Besides the battlefield, diplomacy played a big role in the Civil War. A formal recognition from Europe and the key powers—Britain and France—was important for both the Confederates and the Federals. In fact, the Confederacy also hoped to get military and financial aid from them. So what was the Confederacy’s ‘King Cotton’ strategy?
Britain’s Dependency on Southern Cotton
The South went into the war believing that its cotton was absolutely necessary to the British economy. The Confederate leaders knew that 80% of England’s cotton came from the South and that England manufactured about $600 million worth of goods from that cotton each year.
The Confederates believed that if that supply were denied, then a big portion of the British economy, which was tied up with the textile industry, would be disrupted.
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The Confederate Game Plan
If indeed the Confederacy did cut off Britain’s cotton supply, there would be such pressure on the British government to get that cotton flowing freely to England again that it would take whatever steps necessary, including breaking the Union blockade of the Confederate coastline.
This, in turn, would alienate the North, which would be compelled to go to war with Britain. And so they may just have the best of all worlds—cotton flowing to England, money coming back to the Confederacy from the sale of that cotton, and the United States and Great Britain at war because the Royal Navy had broken the blockade.
The ‘King Cotton’ Strategy
Therefore, the Confederacy didn’t wait for the Union blockade to cut cotton off from Great Britain. It pursued an embargo of cotton shipments to Britain in the hope of drastically reducing British stockpiles more quickly.
Now this was not an official Confederate embargo. However, it was understood that it would be a good policy, and it was carried out by local committees of public safety in seaports across the Confederacy, which did not allow cotton to ship out.
Learn more about the role US Navy played in the American Civil War.
Slow Result to the ‘King Cotton’ Strategy
In fact, much of the 1861 crop was burned in an effort to produce a faster shortage in Great Britain. But the Confederates didn’t count on a couple of factors.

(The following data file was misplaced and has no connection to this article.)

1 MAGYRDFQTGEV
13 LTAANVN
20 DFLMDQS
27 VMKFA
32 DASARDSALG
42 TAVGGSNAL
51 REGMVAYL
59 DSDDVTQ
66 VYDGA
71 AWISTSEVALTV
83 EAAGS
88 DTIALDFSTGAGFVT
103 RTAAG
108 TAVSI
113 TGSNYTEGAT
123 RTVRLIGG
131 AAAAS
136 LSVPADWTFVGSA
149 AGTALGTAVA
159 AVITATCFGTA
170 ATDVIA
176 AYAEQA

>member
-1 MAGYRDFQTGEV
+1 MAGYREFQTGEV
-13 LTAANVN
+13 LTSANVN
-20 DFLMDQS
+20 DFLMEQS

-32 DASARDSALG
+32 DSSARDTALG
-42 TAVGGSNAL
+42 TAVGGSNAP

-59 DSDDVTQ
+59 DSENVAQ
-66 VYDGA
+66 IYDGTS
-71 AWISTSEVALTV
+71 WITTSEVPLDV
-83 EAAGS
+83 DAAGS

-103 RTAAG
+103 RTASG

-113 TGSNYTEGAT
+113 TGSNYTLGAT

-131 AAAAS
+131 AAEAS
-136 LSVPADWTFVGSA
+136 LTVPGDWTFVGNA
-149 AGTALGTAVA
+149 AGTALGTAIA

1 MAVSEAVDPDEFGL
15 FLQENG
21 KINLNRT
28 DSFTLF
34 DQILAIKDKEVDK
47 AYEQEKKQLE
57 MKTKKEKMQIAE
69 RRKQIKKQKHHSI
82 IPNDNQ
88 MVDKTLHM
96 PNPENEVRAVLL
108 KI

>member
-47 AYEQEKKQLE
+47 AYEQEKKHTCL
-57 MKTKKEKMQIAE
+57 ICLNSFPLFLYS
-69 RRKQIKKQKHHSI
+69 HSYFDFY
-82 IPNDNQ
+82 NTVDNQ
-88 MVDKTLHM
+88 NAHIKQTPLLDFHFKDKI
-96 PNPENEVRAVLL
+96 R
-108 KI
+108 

A major factor was that the 1860 crop, which had been a very large one, had already been shipped and Britain had stockpiles on hand from the late antebellum years. So there was a little bit of a cushion for the British there. Also, bumper crops from the later 1850s had left Great Britain with a surplus at the outset of the Civil War.
‘King Cotton’ Strategy: Britain Feels the Pinch
It wasn’t until the second half of 1862 that a pinch began to be felt in Britain. Britain imported only about one percent as much Southern cotton as it had imported in the last antebellum shipments.
Once the pinch did begin, though, there was real hardship in the British textile industry. It was late summer and fall of 1862 and thousands of British workers were thrown out of their jobs as the shortage of cotton took hold.
The Effectiveness of the King Cotton Strategy
There were people of all classes who supported both the North and the South. But many of these workers who were thrown out of their jobs in the summer and fall of 1862 desperately wanted cotton to begin flowing back to England so they would have their old means of livelihood back.
And, that was the high point of the effectiveness for the ‘King Cotton’ diplomacy. It was also a good time for the Confederates on the battlefield—Robert Lee had his string of victories, the Seven Days Battles, Battle of Manassas.
The Failure of ‘King Cotton’ Diplomacy
But, the strategy was doomed in the long term. First, Britain developed alternate sources of cotton—by 1864, British imports had reached 75% of their antebellum average, most of the new cotton coming from India and Egypt.
And, there was also an increasing volume of American cotton coming into Britain from ports controlled by the United States military as the war went on. Some cotton would come out of ports that the U.S. controlled.
Learn more about the number of men that served in the American Civil War.
Confederacy Fails at Diplomacy
Thus, despite the promise of its effectiveness, the ‘King Cotton’ strategy didn’t work out for the Confederacy, as it had hoped. Along with that, any hopes of it getting recognition from the European powers were also wiped out.
In the end, the North prevailed in the diplomatic arena, and it did so for several reasons. For one, it had very skillful diplomats, for example, Charles Francis Adams, who was the United States Minister to the Court of St. James.
The antislavery sentiments of most Europeans would also be very important in the course of the diplomatic struggles. Fears on the part of Britain and France of the economic and military consequences of a conflict with the United States also loomed large.
Yet, the most important factor in the end was that the Confederacy did not win enough consecutive victories on the battlefield to persuade observers in London and Paris that the South was going to be able to sustain its independence.
Common Questions about Confederacy’s ‘King Cotton’ Diplomacy
The Confederates’ ‘King Cotton’ strategy involved cutting off cotton supply to Britain, which, in turn, would try to break Union blockades along the Confederate coastline. This would have favorable results for the Confederates: cotton flowing to England, money coming back to the Confederacy from the sale of that cotton, and the United States and Great Britain at war because the Royal Navy had broken the blockade.
The ‘King Cotton’ strategy proved to be a failure for the Confederacy.
The ‘King Cotton’ strategy failed majorly for two reasons. After the shortage began to be felt, Britain started getting cotton from India and Egypt. And, Britain was still getting the supply of cotton from the ports controlled by the US military.